The quality of the air we breath is fundamental to our good health and wellbeing.
On average each person inhales around 14,000 litres of air every day and the presence of contaminants in that air can adversely affect people’s health. Anyone with pre -existing respiratory and heart conditions, diabetes, the young and older people are particularly vulnerable.
Several international studies have also shown that poor Air Quality can also adversely affect the natural environment. Ecological damage may occur when air pollutants come into direct contact with vegetation or when animals inhale them. Air pollutants can also settle on land and water bodies. From the soil they can wash into waterways or be taken up by plants and animals. Poor Air Quality is also known to affect our climate, some pollutants have a warming effect whilst others contribute to cooling (study by the European Environment Agency 2013).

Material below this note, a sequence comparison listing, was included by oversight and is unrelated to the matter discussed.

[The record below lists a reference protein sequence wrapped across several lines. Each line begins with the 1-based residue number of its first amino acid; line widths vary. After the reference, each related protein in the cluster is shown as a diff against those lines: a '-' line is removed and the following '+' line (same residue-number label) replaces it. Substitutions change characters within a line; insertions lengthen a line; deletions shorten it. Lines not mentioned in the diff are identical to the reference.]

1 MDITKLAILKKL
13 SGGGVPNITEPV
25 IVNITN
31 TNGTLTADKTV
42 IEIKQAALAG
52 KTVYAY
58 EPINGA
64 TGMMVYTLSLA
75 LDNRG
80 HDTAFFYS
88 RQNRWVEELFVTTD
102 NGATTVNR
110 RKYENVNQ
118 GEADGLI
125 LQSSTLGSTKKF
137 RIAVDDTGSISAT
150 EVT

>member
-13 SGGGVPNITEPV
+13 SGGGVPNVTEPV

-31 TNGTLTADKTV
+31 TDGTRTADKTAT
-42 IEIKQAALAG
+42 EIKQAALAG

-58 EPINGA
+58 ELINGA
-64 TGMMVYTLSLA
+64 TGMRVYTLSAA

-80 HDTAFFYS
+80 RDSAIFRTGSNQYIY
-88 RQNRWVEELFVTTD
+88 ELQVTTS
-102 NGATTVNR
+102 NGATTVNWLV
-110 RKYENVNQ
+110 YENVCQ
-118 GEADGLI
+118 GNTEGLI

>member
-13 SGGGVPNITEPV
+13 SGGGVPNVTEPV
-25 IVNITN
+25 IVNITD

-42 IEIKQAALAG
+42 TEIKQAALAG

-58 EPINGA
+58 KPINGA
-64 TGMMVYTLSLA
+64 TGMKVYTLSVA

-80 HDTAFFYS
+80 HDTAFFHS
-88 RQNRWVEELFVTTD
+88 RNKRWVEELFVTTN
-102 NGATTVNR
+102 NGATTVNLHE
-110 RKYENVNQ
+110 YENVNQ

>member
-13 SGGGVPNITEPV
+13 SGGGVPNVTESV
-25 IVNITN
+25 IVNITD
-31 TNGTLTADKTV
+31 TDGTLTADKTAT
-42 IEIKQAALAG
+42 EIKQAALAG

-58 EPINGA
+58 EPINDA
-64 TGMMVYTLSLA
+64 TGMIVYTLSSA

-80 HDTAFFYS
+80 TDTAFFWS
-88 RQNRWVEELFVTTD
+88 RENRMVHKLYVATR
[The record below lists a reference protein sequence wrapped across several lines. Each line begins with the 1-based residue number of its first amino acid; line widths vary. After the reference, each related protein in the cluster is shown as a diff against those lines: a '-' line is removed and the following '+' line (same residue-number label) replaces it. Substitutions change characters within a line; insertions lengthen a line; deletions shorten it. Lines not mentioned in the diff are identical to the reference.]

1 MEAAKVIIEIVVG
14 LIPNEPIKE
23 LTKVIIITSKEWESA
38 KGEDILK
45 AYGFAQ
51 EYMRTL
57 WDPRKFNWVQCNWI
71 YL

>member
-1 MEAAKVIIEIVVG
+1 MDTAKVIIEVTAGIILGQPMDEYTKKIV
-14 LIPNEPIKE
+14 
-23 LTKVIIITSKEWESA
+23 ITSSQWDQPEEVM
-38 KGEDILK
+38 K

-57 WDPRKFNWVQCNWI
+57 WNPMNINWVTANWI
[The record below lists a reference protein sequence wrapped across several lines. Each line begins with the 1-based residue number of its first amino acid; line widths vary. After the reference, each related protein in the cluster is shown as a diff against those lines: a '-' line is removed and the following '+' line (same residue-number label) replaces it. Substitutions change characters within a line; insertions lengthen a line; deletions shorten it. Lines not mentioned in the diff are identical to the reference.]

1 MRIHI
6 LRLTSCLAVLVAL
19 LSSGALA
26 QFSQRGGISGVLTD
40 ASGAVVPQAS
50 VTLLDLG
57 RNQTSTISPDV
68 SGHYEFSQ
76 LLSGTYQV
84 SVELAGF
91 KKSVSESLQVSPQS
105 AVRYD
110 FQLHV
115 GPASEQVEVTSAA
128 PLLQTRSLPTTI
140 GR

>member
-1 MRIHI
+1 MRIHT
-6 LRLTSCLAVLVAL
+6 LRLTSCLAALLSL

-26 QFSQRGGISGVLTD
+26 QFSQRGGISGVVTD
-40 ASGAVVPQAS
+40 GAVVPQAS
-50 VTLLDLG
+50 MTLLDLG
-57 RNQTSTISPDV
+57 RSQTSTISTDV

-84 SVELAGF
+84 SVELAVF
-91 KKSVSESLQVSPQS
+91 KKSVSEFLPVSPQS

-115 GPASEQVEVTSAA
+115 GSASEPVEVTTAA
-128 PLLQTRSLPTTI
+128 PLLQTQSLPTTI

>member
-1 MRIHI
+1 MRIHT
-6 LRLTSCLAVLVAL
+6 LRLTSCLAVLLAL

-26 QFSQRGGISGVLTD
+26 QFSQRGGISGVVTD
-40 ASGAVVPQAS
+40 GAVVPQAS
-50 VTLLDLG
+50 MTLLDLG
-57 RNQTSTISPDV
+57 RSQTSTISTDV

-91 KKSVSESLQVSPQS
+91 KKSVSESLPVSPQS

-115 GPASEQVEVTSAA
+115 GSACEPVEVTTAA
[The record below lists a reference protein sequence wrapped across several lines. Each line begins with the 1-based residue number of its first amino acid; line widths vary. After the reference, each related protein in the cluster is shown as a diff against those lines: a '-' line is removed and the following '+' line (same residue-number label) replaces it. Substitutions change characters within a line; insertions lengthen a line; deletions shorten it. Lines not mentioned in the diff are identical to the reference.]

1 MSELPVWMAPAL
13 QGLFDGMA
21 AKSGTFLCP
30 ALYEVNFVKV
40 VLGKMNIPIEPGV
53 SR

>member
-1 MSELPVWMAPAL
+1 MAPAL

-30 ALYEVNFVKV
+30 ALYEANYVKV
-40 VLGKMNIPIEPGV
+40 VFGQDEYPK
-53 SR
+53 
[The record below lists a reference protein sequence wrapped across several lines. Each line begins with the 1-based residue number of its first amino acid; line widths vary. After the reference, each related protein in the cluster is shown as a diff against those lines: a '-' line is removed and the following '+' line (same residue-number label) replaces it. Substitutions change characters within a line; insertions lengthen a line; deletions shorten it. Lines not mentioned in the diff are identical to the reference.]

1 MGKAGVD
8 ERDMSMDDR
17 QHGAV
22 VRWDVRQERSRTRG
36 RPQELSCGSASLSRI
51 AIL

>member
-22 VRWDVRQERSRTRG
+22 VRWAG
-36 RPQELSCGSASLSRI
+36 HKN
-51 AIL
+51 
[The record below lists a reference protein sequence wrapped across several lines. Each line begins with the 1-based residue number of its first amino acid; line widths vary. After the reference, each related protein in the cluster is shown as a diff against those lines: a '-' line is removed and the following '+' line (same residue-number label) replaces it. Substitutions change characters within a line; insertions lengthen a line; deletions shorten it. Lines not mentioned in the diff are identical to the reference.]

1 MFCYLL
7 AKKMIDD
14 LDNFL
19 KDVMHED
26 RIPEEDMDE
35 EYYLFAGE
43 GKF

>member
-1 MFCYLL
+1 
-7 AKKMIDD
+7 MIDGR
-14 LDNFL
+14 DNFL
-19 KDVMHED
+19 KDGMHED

The affect of poor Air Quality on human health and our Environment can, in turn have a negative impact on our economy ie costs related to; hospitalisation and medical treatment, premature deaths and loss of workdays. Damage to top-soils, vegetation and waterways may reduce the productivity and cost of our agriculture and forestry industries. Not forgetting the cost of corroded buildings which need to be repaired.